To be fair, Brookings repeatedly acknowledged that the large growth in the younger, clean-tech sectors stems from “small bases.” In other words, the absolute number of jobs was relatively small, making the relative growth seem more significant. But the bottom line, according to Brookings, is that “today’s clean economy establishments added half a million jobs between 2003 and 2010.” That’s not torrid enough to meet Obama’s target.
Romm glossed over that, although he was correct to argue that, to some extent, the Bay Citizen’s article was “premature”—as he put it, like writing the story, “Space program fails to live up to its promises,” in 1963. We are only two years into Obama’s ten-year pledge, Romm pointed out. Brookings’s report took that into account, but the Bay Citizen did not.
“An issue with the clean economy is that it’s growing very rapidly in some of the newer, much discussed renewable-energy, smart-grid, energy-efficiency areas—the so-called clean-tech bundle of segments—but those remain pretty small thus far,” said the Institute’s Mark Muro, a co-author of the report, in an online video companion piece. “So, while I think the intuition and promise of large-scale job creation is warranted, the present-day scale of these industries means that they’ll be moderate contributors for the next three to four years, or five years, and won’t immediately be able to offset the massive job losses we’ve seen in the last recession.”
It’s the same point that Van Jones says he tried to make to the Bay Citizen, which didn’t hang its argument on Brookings alone. In e-mails to Romm, Obama’s former green-jobs adviser claims the outlet misrepresented him. The last paragraph of its article reported that Jones had “scaled back” from his position that green jobs will be an be an economic plus.
“Contrary to the article, I explicitly told the reporter that I stand beside my prediction that the clean-energy sector will create millions of jobs ” Jones wrote to Romm. “The recession cost us nearly 10 million jobs, and there are an additional 15 million underemployed people in the United States. To fix America’s economy single-handedly, the clean energy sector would have to generate 10-25 million jobs, all by itself. We never said we could create 10-25 million US clean energy jobs, under any scenario.”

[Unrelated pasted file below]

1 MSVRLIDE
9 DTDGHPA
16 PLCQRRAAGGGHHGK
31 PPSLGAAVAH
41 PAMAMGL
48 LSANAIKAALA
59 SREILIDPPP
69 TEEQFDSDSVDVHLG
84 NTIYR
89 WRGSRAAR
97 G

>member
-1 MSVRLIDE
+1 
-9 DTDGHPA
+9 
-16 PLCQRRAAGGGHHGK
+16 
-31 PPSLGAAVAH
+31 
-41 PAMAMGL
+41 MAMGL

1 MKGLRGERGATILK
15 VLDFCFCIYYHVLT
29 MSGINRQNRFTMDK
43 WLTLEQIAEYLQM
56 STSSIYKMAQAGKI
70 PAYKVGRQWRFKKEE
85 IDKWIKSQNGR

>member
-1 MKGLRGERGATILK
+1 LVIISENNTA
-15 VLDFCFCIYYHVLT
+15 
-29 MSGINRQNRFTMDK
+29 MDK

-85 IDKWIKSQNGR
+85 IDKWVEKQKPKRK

The Bay Citizen omitted other important caveats, such has the fact that the fastest-growing, albeit smallest, sectors of the green economy (those clean-tech jobs) are “producing a desirable array of jobs, including in manufacturing and export-oriented fields.” Or that, “The clean economy offers more opportunities and better pay for low-skilled workers than the national economy as a whole.”
Worse still, the Bay Citizen reported that the southern Bay Area (San Jose, Sunnyvale, and Santa Clara) lost 492 green jobs between 2003 and 2010. But it didn’t mention that the surrounding San Francisco-Oakland-Fremont area added 15,784 jobs, observed Cai Steger, an energy policy analyst and blogger for the Natural Resources Defense Council. Those data are available in an excellent interactive map that accompanied the Brookings report, which allows users to research green-job growth/destruction in the country’s hundred largest metropolitan areas.
The map is probably the most useful to journalists, although many didn’t make the most of it. Following the report’s release, dozens of papers around the country picked it up, publishing stories focused on how their local clean economies stacked up against the rest the country. Unfortunately, most of these publications ran just a few hundred words and didn’t go into any depth. The Salt Lake Tribune reported that Utah is “lagging in ‘green jobs,’’’ and the San Jose Mercury News reported that the “Bay Area is a ‘clean economy’ powerhouse,” but neither dug into why.